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Re: How would Tyrannosaurus approach a Triceratops?
--- Eric Allen <firstname.lastname@example.org> wrote:
> Couldn't the damage also be interpreted as the
> attack coming from the side and the during one point
> biting at the head? Damage to the horn and frill
> doesn't necessairly mean a frontal assault.
If a T. rex succeeded in approaching close enough
from the side to attack, it would almost certainly
strike at the belly or flanks, quickly incapacitating
the Triceratops. But the Triceratops would most likely
detect the approaching predator and turn to face it.
> --- Tim Donovan <email@example.com> wrote:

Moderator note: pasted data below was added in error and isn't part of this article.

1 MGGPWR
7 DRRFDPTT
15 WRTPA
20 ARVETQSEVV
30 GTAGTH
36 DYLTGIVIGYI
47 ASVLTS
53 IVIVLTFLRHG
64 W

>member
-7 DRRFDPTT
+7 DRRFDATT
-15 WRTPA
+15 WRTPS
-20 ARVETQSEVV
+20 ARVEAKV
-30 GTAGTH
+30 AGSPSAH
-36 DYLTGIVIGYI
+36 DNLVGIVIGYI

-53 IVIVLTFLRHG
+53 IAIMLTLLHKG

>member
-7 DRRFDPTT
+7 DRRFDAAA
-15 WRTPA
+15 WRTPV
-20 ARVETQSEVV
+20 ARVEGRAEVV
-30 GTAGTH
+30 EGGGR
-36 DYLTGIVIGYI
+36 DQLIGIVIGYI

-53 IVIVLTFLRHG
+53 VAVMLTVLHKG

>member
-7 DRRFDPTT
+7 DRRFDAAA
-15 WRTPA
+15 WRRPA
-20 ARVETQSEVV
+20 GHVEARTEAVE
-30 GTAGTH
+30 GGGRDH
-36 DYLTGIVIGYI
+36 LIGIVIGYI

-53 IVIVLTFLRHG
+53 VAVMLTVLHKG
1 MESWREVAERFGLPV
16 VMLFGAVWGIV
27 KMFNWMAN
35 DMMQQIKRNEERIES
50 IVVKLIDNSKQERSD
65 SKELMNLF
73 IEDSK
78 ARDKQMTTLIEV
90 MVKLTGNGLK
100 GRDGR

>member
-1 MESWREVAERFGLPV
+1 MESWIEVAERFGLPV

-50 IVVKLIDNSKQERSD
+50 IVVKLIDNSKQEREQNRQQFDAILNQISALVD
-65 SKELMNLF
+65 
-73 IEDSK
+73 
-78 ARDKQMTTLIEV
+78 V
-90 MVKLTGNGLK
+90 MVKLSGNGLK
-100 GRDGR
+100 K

> > --- "Richard W. Travsky" <firstname.lastname@example.org>
> > > On those remains that are known, do the horns
> > > any
> > > sign of damage, impact stress, whatever?
> > Remember Happ's recent study? The specimen-SUP
> > IIRC-displays a partly broken off horn with a
> > healed
> > puncture wound, and a frill with wounds which
> > the spacing of T. rex teeth. That suggests
> > Triceratops
> > faced its opponent or charged it.
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